The controller must provide the data subjects with a privacy notice informing them about the processing of their personal data in accordance with article 13 or 14 GDPR, depending on whether the personal data are obtained directly from the data subject or not.

Aside from the right to information, data subjects enjoy certain other rights, such as the right of access and the right to object to the processing, which the controller must able to comply with if their conditions are fulfilled.

Under Chapter V of the GDPR personal data may not be transferred to a country or territory outside the European Economic Area (EEA) unless the European Commission has decided that the third country or territory ensures an adequate level of protection or if the controller or processor has provided appropriate safeguards and on condition that enforceable data subject rights and effective legal remedies for data subjects are available.

Moreover, in accordance with the accountability principle, the controller must be able to demonstrate compliance with its obligations under the GDPR. Controllers and processors must notably maintain a record of processing activities.

Finally, the investigation must also respect the right to privacy at work. If the processing of personal data in the context of the investigation qualifies as monitoring of employees (eg, CCTV, use of access badges, monitoring the use of IT devices, recording of telephones conversations), the employer must comply with article L.261-1 of the Luxembourg Labour Code, which requires, among others, notifying the employee representatives or, if no employee representation has been put into place, the labour inspectorate (Inspection du Travail et des Mînes) about the envisaged processing. In accordance with the secrecy of correspondence, it is in principle prohibited to open private communications of an employee, except under certain conditions, notably where there is a strong suspicion of concealment of improper use (eg, marking an email as “private”, although its content is of business nature).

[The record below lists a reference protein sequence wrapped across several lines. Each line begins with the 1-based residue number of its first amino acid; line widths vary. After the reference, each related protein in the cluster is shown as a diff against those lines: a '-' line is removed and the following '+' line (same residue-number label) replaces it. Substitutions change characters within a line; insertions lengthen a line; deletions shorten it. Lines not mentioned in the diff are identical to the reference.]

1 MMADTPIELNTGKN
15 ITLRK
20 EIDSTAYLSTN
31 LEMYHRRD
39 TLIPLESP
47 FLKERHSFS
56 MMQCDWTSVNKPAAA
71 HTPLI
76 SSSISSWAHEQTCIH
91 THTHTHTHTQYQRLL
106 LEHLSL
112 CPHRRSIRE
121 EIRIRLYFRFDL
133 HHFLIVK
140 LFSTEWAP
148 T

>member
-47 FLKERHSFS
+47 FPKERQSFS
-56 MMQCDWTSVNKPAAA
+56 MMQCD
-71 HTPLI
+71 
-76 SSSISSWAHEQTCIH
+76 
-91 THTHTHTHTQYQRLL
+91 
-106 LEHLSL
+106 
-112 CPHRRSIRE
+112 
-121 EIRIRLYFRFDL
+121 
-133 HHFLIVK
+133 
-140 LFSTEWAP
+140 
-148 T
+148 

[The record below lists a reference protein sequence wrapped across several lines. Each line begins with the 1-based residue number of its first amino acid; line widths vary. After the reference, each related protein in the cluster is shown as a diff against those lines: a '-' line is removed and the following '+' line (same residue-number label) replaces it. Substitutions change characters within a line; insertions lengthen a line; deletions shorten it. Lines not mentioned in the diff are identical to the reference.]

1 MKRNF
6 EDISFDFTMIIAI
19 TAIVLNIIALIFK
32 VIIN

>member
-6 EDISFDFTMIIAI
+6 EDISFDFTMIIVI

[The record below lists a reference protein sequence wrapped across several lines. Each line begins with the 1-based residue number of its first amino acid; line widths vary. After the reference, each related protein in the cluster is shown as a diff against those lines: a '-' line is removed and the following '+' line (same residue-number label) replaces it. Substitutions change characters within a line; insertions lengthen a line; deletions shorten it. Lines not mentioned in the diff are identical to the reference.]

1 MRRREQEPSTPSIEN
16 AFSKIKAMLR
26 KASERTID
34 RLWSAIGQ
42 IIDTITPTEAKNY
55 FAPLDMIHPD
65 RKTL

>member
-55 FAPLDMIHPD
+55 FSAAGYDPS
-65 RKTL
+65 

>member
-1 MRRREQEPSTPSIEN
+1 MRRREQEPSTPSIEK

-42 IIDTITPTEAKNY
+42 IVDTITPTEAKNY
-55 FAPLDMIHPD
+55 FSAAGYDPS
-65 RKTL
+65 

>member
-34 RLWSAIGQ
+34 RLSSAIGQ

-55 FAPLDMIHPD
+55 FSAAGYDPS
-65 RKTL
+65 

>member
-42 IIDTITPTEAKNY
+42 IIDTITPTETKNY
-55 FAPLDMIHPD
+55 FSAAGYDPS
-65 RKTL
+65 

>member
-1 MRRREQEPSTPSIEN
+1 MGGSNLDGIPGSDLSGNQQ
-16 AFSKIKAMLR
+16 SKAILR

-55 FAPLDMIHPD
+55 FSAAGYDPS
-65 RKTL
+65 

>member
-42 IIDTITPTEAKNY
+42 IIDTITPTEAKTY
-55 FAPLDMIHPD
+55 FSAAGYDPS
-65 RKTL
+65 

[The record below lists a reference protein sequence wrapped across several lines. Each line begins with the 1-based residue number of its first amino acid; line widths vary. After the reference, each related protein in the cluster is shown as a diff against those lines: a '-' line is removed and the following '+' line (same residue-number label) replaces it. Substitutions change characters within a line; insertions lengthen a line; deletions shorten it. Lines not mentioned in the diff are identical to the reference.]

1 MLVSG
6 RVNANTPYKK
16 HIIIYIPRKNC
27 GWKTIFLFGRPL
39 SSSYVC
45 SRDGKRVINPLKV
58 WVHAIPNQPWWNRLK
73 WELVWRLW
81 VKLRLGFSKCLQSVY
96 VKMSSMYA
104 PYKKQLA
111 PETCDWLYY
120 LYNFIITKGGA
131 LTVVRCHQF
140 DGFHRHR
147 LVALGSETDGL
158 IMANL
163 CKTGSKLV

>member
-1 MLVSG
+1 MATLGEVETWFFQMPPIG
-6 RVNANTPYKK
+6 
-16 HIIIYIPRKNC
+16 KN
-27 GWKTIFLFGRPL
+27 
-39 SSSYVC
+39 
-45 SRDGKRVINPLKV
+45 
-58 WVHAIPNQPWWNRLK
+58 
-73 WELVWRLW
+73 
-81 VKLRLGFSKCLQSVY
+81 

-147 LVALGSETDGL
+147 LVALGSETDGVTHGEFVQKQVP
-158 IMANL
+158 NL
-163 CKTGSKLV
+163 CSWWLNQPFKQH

Answer contributed by Catherine Di Lorenzo, Thomas Berger and Paul Wagner

6. Identify the data protection requirements relevant to a company carrying out an internal investigation and to a party assisting with an investigation.

Luxembourg

The data protection requirements applicable to the different parties involved in the investigation depend on their role under the GDPR, ie whether they qualify as controller or processor.

Under the GDPR, the role of the parties involved in the processing must be assessed on a factual basis. It cannot be determined for instance based on contractual provisions. The organisation in the interest of which the investigation is carried out presumably qualifies as the controlle (ie, the party that determines the purposes and means of the processing). This is, in principle, the case for the company carrying out an internal investigation.